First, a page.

Fact is, with the FCTC, nations around the world are unanimous that in the case of any conflict between the profits of tobacco companies and public health, public health should take precedence.

The fairy tale argument on a link between high taxes and increase in tobacco smuggling and counterfeiting was brought to the fore again in Ogunlade’s piece. If not intended to deliberately confuse the public, the high tax and smuggling nexus is far from the truth. In fact, investigations show that on the contrary, the tobacco industry is behind smuggling of tobacco products.  It is established that taxes work to prevent youth initiation, reduce consumption rates while at the same time raise government revenue.

Since the 1990s, incontrovertible evidence has shown that the tobacco industry has been actively involved in smuggling of tobacco products as a business strategy. This strategy is to saturate markets with products far exceeding what local populations can consume. The excess would ultimately be sold elsewhere and for the tobacco industry, it gets paid regardless of how and where the products are sold. In Canada, subsidiaries of Japan Tobacco and British America Tobacco (BAT), and a company partly owned by Philip Morris International (PMI) were found guilty of tobacco smuggling and collectively fined C$1.7 billion (£1 billion) over a 10-year period spanning 2000 to 2010 when the cases went to court.

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The Guardian of London, working with the International Consortium of Investigative Journalists in January 2000, published an investigation into BAT‘s operations which included the facilitation of tobacco smuggling. Some 11,000 internal documents of the tobacco industry sieved through during the investigation exposed how BAT employees did not partake but condoned tax evasion and exploited the smuggling of billions of cigarettes in a global effort to boost sales and lure generations of new smokers. The target markets werein Canada, Latin America and Asia.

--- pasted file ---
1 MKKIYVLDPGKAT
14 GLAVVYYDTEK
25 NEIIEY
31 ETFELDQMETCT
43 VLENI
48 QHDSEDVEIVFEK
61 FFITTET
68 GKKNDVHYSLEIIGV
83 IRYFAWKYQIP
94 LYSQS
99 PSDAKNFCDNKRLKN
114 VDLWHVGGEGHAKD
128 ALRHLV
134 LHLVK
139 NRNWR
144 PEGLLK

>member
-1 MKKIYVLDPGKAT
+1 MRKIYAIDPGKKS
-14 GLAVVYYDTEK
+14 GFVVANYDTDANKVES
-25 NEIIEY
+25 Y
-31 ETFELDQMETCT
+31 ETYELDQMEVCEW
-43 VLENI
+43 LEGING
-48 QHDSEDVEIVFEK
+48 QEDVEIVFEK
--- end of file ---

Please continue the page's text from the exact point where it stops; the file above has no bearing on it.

Most disturbing was that the documents revealed that the smuggling “channels” which the company’s cigarettes travelled along were always operated and managed by others and it used euphemisms – including “duty not paid”, “general trade” and “transit” – to describe smuggling channels.

In 2004, Philip Morris agreed to pay $1.25 billion (£670 million) to avoid a raft of lawsuits alleging that it is complicit in the smuggling of billions of cigarettes into the European Union. The company was said to have been complicit in smuggling Marlboro and other brands into the EU – where cigarettes are heavily taxed – by deliberately over-supplying countries with lower duties.

The excess would then be smuggled into EU countries and sold in the black market thereby depriving governments of tax and customs revenue.